Visitors will enter the exhibit through Veteran’s Hall, a beautiful chamber of black marble and skylights featuring the American Flag and the Military Branch Seals of the Army, Marine Corps, Navy, Air Force and Coast Guard. Once in Veteran’s Hall you will see the names of Andersonians, their branch of service, rank and dates of service etched in white onto the black marble. These blocks are 5” x 12” and are included in an overall panel. There will be 30 names on each panel, 24 total panels, adding up to 720 names.
Sponsor a block
Sponsor a block in Veteran’s Hall to honor a veteran and support Andersonians in War. Any veteran or service member who has lived in Anderson County is eligible for inclusion in Veteran’s Hall. We are offering each 5” x 12” block for $250, which includes a one page profile in our touch screen kiosk. Your block will not be reserved until payment is received in the form of a check or PayPal payment made to the Anderson County Museum. On the memo line please indicate check as ACM Veteran’s Hall. Submit your information on our online block sponsorship form.
More about the exhibit:
Andrew Pickens and Robert Anderson both grew into leadership roles during the war while developing a lifelong friendship. Together, they helped secure the victory of the colonies and negotiated the boundaries of South Carolina with the Cherokee Nation. In Robert Anderson’s great achievement we find the namesake of Andersonville, Anderson, and Anderson County. The treaties negotiated by Pickens and Anderson carved out a place for our local history to unfold.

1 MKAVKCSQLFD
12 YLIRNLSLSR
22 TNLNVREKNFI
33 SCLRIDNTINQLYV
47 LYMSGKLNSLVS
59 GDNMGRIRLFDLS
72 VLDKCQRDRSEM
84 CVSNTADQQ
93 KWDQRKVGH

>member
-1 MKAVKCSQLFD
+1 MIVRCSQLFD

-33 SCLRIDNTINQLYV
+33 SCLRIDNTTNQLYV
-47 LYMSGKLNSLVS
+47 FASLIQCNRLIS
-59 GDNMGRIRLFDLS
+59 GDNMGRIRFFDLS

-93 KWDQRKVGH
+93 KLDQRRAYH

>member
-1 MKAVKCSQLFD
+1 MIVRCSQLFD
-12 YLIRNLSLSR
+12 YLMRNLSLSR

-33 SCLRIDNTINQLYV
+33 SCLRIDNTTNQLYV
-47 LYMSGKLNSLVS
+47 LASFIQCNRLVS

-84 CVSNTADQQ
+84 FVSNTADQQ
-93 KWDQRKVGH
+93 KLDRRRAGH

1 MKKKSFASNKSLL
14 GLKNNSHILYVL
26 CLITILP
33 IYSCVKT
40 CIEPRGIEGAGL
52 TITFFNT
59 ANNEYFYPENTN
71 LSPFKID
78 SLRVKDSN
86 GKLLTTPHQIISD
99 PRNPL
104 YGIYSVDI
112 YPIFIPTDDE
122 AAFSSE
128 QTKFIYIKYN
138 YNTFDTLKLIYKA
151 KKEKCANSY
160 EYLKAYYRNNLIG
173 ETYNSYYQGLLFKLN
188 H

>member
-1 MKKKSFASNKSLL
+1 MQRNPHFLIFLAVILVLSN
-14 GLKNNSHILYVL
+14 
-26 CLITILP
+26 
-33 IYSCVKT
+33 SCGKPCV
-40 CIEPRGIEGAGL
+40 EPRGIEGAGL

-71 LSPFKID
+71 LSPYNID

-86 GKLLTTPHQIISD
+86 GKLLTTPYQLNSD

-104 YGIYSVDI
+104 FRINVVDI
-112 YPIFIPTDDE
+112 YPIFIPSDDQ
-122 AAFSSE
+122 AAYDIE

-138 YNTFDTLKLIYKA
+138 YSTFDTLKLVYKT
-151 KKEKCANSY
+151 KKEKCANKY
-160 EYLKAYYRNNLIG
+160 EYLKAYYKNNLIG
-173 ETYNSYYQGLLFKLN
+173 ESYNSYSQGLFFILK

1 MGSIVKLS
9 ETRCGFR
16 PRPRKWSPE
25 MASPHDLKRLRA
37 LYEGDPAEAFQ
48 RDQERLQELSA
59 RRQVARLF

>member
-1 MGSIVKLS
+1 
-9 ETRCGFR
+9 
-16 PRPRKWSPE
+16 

The life of Governor James L. Orr offers a prime glimpse into how a raging Civil War tested our county and its people. In July of 1861, Orr entered the camp at Sandy Springs where his Orr’s Rifles regiment awaited orders. He reportedly told his men: “Well boys, you are headed for hell, but if you are determined to go, I’ll go with you.” The devotion of these men and the cunning of their leaders have been remembered for generations since and will not be forgotten in Andersonians in War.
One of the greatest stories in our county’s past is that of Corporal Freddie Stowers. When the battle on the Meuse Argonne front had raged for three arduous days, the German forces lured Stowers’ unit out of their trenches with a false surrender. They opened fire, brutally destroying over half of the remaining Allied forces. Stowers took up arms in the turmoil and rallied his compatriots to victory, though he gave up his own life in the process. Corporal Stowers was awarded the Medal of Honor posthumously in 1991.
Stories like these are known to many Anderson residents. A prime objective in this new exhibit will be to highlight untold stories of lesser known warriors in addition to the familiar ones. We look to the likes of Sergeant William Funk, who served in Iraq in the late 2000s. He kept a piece of home with him at all times by playing music with the Baghdad Bad Boys, a bluegrass band made up entirely of soldiers.
Another example is Army Master Sergeant Robert Latham, a veteran of both World War II and the Korean War who actually cooked a thanksgiving meal for the White House. The unique experiences of local heroes will make this exhibit different from any other military display in the nation. In addition, the bravery and heart shown by soldiers like these and their families will inspire and inform all aspects of Andersonians in War.